Tremblay notes that each partner brings its own expertise. The Sanitation Districts, for example, has extensive experience in biological treatment, while the MWD labs tackle drinking water pathogens such as cryptosporidium and giardia.

“We have our strengths and they have their strengths, but we have common objectives,” Tremblay says.

With the treatment piloting underway, MWD aims to begin the environmental impact report process and preliminary engineering by year’s end, which John Bednarski, chief engineer at MWD, estimates could take 18 to 24 months to complete. Then, after WHO’s approval, the full-scale program, including associated distribution lines, would take about 11 years to design and construct, he says.

Over the years, Metropolitan’s focus shifted primarily from new growth to asset management as aging infrastructure begins to fail. Today, upgrades, refurbishment, replacement and other asset management needs represent about 80% of its annual capital improvement program. Currently, one of its largest rehabilitation efforts is on its Second Lower Feeder project, which relines pre-stressed concrete cylinder pipes from the 1960s with steel. The $575 million project began in October 2017 and is expected to be complete in 2026-27.

MWD’s wide-ranging asset needs create numerous opportunities for Southern California contractors. With an annual spend of around $250 million, Bednarski says MWD can have up to 350 projects going at any one time.

A large portion of work is handled in house by Metropolitan’s Engineering Services Group, led by Bednarski. With a staff of 355 employees, a third of the group is dedicated to project management, another third to design and the remainder are involved with construction management, surveying, safety and other disciplines.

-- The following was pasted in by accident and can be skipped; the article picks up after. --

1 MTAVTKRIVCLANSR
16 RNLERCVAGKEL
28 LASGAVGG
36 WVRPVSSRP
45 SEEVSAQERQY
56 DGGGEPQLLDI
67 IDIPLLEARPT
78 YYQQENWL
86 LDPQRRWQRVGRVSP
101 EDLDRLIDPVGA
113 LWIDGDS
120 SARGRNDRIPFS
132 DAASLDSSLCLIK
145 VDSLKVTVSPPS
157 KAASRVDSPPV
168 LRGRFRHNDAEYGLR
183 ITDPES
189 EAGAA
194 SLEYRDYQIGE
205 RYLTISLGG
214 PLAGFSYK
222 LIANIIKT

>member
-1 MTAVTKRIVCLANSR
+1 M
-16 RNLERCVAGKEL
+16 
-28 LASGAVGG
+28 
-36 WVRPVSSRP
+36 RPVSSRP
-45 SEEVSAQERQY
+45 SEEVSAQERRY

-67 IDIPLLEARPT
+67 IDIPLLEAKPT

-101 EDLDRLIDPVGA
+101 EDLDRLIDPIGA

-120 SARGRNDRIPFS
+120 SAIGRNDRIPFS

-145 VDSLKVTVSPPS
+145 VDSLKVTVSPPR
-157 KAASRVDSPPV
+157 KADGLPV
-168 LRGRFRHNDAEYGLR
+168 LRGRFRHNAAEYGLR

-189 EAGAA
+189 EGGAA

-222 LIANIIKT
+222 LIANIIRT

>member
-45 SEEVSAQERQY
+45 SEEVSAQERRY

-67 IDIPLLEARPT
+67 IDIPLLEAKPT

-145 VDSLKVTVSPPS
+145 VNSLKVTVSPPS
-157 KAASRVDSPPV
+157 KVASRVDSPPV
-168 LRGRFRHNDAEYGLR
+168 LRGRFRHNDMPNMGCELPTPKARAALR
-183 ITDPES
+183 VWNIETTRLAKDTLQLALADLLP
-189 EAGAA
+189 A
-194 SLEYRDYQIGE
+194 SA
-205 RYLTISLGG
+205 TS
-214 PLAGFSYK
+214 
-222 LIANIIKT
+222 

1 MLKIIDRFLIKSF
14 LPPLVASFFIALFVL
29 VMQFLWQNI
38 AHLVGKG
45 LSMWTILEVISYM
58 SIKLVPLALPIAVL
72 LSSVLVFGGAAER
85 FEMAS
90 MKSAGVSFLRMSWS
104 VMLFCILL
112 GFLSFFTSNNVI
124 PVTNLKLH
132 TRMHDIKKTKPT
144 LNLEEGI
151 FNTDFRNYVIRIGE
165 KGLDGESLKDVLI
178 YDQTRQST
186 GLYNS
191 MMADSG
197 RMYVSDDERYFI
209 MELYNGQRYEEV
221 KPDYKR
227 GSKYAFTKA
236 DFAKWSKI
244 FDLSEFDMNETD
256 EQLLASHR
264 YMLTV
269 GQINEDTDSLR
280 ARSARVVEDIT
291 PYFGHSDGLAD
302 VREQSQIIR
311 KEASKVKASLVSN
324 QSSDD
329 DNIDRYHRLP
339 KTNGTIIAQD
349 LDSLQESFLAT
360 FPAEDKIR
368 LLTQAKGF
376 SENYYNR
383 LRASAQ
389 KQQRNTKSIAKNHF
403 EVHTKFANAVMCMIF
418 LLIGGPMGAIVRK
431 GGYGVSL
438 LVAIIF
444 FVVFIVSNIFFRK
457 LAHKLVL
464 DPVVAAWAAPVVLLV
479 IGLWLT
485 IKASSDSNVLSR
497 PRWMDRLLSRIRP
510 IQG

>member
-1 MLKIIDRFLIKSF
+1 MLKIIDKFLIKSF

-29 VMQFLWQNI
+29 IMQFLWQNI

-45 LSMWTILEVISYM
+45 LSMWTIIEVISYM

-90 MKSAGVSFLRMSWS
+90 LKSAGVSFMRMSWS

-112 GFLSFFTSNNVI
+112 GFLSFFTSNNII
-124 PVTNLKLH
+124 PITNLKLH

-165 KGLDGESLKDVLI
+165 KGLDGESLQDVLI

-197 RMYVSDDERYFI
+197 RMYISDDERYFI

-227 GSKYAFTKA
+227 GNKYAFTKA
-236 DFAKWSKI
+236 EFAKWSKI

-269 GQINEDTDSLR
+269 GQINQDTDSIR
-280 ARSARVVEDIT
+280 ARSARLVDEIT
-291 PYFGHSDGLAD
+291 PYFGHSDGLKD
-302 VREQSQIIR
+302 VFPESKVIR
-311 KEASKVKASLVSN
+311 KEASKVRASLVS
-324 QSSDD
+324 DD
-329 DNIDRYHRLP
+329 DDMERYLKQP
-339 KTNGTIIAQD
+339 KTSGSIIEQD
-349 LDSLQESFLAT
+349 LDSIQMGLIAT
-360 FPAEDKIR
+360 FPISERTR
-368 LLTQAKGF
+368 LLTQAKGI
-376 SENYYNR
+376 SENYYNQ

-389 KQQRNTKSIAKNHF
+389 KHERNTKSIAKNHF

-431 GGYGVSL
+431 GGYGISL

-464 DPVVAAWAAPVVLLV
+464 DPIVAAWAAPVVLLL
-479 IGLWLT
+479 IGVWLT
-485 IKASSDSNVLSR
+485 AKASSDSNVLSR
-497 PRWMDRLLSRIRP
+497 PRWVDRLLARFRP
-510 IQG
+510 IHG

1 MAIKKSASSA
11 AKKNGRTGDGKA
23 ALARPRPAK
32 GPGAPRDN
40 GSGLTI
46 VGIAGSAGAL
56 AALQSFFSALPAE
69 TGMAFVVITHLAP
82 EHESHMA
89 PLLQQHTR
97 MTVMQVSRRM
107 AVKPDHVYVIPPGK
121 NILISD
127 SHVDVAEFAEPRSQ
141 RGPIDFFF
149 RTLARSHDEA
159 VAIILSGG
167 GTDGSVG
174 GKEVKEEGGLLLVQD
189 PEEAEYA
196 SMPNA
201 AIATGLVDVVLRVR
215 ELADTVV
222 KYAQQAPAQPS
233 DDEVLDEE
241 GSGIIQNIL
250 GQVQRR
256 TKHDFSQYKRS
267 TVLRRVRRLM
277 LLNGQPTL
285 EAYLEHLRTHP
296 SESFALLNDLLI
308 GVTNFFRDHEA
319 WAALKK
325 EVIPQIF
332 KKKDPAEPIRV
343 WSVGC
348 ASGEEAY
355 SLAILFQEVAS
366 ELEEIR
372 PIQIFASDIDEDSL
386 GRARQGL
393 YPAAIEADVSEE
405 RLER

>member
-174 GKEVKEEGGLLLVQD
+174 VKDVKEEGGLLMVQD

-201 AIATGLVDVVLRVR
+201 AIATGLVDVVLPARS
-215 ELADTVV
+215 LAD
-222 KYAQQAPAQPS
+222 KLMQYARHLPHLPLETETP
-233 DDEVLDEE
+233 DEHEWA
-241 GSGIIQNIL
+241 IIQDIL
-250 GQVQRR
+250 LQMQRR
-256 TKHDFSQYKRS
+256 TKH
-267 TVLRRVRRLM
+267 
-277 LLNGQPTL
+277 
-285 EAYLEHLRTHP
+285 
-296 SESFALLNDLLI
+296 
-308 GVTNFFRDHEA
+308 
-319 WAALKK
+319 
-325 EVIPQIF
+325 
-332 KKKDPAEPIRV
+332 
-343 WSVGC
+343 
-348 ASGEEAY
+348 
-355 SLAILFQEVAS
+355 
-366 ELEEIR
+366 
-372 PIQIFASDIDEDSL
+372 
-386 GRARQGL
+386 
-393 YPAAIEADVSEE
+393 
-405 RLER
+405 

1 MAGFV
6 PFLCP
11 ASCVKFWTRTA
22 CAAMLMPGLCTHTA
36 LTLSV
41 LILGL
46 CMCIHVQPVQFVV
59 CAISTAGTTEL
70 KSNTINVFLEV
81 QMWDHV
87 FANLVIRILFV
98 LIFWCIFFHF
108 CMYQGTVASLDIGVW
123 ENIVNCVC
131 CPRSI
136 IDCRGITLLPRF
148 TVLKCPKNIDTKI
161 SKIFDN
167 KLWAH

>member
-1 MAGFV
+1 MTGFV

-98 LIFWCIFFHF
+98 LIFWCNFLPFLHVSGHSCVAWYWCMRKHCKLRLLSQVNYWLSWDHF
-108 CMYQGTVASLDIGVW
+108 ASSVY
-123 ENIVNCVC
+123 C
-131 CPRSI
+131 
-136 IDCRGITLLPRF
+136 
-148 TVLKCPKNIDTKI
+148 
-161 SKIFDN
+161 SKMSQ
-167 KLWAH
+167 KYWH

Retaining so many in-house resources is an advantage. “Our in-house staff understands what our operations group needs and wants to have done,” Bednarski says. “Every owner has a certain way they like to run their facilities. We don’t have to go through a big wind-up with a consultant every time we [start a project]. We know what we want, and we can respond quickly.”

Steve Cox, vice president at J.F. Shea, which currently has four projects underway for MWD, says that Metropolitan’s in-house capabilities streamline project delivery.

“MWD knows what they want, and their specifications and plans reflect that,” he says. “In my opinion, they have the best plans and specifications out there. They are well standardized, and it’s easy to follow.”

In addition to working with large contractors like J.F. Shea, MWD’s internal goal is to have 25% participation by small, minority-owned, women-owned or veteran-owned businesses across its program. “We have a business outreach group that makes sure [small businesses] are aware of upcoming bidding opportunities,” he says, noting that MWD has met its small business targets for more than a decade.

MWD continues to use traditional design-bid-build delivery methods, which Bednarski says work well with its internal engineering group and provide a good value. Still, he says Metropolitan is not opposed to pursuing alternative-delivery methods in the future, but that would require enabling legislation at the state level.

“The recycled water program may provide an opportunity for design-build or another methodology,” he says. “We look at these things on a case-by-case basis.”